When legislature begin to discuss tax reform and policy geared toward economic development, it is important they understand these simple principles and they really are simple:
Money works a lot like food, when the government devours more and more of the peoples money, the bigger the government grows and the less productive the people become for themselves; the more money people feed into their local economies as they buy and sell things to meet their needs however, the stronger our local economies grow. Lower taxes stimulate economic growth.
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On September 11th, 2001 I was serving as a rifleman in the United States Marine Corps and was living in the barracks at Pearl Harbor while undergoing annual marksmanship training. I remember a Marine from the sniper platoon waking some of us up early that morning, shaking us nearly out of our racks and shouting: We’re being attacked, their hitting New York and the Pentagon!” I remember being filled with an overwhelming sense of urgency and duty, I didn’t know what we were going to do but I knew we were going to do something.
The nearly unanimous compliance with federal intrusions and mandates have entirely faded away and transformed into a nearly unanimous cry of outrage as we learn that our government will stop at nothing to feed its insatiable appetite for more power over the American people. It is true that many of us eagerly joined our nations leaders in an attempt to be patriotic; most of us did so not once entertaining the notion that the land of the free could somehow turn into the land of constant surveillance. Over the last twelve years many of us have come to an understanding; now realizing that we have been so careless with our liberty that we only miss it now that some of it is gone. The people of America are slowly but steadily waking up to the schemes of our government and yet our unconstitutional overlords continue to shirk responsibility by passing the blame when they have been found out.
We have a President who not only has demonstrated his resolve to maintain indifferent to letting our diplomats and troops meet violent deaths in spite of their pleas for help while they were attacked in Benghazi but he also allows his administration to morally transgress every other reasonable expectation of sound government as well. Earlier this year, the Justice Department secretly seized two months of phone records of editors and reporters from the Associated Press with a “secret warrant.” The idea of having a secret warrant to secretly seize someone’s papers and invade their privacy completely undermines the purpose of having a warrant in the first place. Warrants aren’t required for search and seizure in the Bill of Rights to protect the government, they are required to protect the citizen from tyrrany by requiring the government to provide proof to the citizen that checks and balances are being applied through due process to ensure that his rights aren’t being violated. If someone is going to break the law in secret do they really need to get secret permission from another secret person? This is absurd!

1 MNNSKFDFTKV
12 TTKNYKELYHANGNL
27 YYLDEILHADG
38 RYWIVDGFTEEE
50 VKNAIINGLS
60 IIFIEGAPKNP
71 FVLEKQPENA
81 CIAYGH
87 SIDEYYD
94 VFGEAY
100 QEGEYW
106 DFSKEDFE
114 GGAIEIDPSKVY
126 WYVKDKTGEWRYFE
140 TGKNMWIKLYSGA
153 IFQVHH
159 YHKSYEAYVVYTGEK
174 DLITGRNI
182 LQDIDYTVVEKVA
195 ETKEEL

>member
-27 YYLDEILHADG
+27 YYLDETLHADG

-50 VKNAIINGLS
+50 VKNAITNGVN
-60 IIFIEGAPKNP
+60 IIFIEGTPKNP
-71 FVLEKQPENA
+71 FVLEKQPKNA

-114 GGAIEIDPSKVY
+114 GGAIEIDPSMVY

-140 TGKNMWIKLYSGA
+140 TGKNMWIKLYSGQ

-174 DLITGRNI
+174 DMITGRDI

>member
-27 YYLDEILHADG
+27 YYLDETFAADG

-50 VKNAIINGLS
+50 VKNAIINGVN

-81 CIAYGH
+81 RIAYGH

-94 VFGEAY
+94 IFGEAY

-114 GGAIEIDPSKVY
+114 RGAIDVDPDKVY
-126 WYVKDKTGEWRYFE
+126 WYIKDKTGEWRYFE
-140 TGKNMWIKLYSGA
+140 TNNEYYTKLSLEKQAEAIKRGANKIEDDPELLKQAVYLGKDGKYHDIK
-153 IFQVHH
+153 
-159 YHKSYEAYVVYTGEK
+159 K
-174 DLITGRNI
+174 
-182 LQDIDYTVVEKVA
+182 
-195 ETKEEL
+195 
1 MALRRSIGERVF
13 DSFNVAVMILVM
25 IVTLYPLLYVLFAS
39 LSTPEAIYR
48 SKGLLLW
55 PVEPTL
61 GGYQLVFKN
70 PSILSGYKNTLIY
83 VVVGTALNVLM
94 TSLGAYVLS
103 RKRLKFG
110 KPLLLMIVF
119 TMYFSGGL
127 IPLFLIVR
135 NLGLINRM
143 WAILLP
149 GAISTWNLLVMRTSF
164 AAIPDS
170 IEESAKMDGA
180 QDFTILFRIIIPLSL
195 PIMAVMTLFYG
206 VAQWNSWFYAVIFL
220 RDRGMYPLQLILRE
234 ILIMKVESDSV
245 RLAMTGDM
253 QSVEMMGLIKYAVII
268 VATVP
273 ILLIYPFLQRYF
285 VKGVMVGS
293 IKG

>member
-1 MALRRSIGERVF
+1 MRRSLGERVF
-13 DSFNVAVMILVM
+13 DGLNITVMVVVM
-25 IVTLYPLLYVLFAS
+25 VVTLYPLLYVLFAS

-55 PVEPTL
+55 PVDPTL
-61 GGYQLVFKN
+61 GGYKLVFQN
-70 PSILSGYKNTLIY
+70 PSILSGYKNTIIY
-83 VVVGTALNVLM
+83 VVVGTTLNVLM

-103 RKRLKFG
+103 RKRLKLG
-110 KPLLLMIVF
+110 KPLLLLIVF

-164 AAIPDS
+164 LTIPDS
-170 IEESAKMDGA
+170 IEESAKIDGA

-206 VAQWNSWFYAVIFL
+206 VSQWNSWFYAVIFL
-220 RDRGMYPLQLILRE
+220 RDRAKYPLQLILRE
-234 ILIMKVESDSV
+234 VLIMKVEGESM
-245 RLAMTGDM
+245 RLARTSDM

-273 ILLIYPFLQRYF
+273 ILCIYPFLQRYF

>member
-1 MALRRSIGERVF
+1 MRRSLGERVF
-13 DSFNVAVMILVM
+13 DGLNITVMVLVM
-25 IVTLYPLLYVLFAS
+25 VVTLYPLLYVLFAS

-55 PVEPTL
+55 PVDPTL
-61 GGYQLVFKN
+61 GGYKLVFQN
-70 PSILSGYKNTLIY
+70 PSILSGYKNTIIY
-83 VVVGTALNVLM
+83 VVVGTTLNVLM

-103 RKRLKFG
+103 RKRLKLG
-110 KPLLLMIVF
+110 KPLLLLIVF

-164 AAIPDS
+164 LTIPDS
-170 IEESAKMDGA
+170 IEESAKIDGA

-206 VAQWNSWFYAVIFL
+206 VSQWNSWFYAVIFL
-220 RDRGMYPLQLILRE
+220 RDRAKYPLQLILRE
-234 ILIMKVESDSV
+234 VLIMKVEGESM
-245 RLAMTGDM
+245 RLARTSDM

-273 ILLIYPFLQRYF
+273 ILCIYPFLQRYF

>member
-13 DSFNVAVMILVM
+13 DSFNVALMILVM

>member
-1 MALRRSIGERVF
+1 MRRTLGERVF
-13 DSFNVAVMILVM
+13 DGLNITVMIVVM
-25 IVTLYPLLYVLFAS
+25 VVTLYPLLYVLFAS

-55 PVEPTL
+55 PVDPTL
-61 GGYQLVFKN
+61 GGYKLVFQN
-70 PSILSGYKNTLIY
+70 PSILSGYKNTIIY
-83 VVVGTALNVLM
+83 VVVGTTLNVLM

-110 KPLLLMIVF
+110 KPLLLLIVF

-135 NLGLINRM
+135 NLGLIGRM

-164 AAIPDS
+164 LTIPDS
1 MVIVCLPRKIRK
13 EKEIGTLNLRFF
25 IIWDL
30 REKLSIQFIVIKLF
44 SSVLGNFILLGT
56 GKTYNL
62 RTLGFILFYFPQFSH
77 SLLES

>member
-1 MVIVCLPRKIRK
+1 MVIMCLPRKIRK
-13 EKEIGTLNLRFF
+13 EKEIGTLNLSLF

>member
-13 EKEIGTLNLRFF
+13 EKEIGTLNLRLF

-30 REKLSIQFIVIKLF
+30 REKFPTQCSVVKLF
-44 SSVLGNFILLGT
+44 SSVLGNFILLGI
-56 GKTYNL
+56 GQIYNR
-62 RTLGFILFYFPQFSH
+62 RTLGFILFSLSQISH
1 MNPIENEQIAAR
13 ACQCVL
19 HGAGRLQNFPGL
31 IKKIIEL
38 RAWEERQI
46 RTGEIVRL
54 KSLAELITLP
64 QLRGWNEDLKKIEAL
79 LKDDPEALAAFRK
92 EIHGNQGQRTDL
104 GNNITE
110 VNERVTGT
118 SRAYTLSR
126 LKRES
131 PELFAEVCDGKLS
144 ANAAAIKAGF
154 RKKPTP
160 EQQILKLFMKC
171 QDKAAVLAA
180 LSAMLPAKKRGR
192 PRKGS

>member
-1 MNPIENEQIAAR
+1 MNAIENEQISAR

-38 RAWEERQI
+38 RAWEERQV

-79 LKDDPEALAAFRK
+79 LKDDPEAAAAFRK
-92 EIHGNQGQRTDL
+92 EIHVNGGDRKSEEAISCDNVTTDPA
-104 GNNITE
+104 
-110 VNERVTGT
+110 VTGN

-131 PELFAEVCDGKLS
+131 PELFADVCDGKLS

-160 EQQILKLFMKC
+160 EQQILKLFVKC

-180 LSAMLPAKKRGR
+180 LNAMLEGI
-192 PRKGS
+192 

The AP scandal, Benghazi, the IRS targeting Tea Party groups, the Fast and Furious cover up and the list continues to grow. Keep in mind that the man occupying the Oval Office in the White House is that same man who earned the votes of millions based on campaign speeches that went like this:
It is at times like this I am reminded of the very wise words of one of our Founding Fathers, Benjamin Franklin, when he warned us, “They who can give up essential liberty to obtain a little temporary safety, deserve neither liberty nor safety.” Foreclosing on our liberty for the sake of security begs the question: What have we really secured? America has a great tradition of protecting freedom and now more than ever we need to hold the federal government accountable and demand answers from our congress and not let them let President Obama get away with his unprecedented overreach and abuse of power.
In 1968, a young Marine Lance Corporal named Stephen Daniel took a few minutes to mourn his friend who he lost in battle the night before in the jungles of Vietnam. The Lance Corporal wrote home to his parents the following night:
Just a few years after L.Cpl. Daniel lost his friend, Cpl. Clark, in battle, the U.S. Congress passed the National Holiday Act of 1971. Part of this act set Memorial Day to be observed as the last Monday in May rather than on a particular date on the calendar and with its passage Congress did little more than to create a national three-day weekend. In its 2002 Memorial Day address, the Veterans of Foreign Wars stated:
Unfortunately, I believe the VFW is right on the mark. While several towns still observe this day of remembrance, many towns and communities have lost their traditional Memorial Day parades to history. Many young people fail to recognize the ultimate sacrifices that American men and women have made during some of the most uncertain times in our nations history. Ironically, thousands of youths will take this day off from school only to sit inside all day and play video games such as Medal of Honor or Call of Duty without ever having someone explain to them what those words really mean.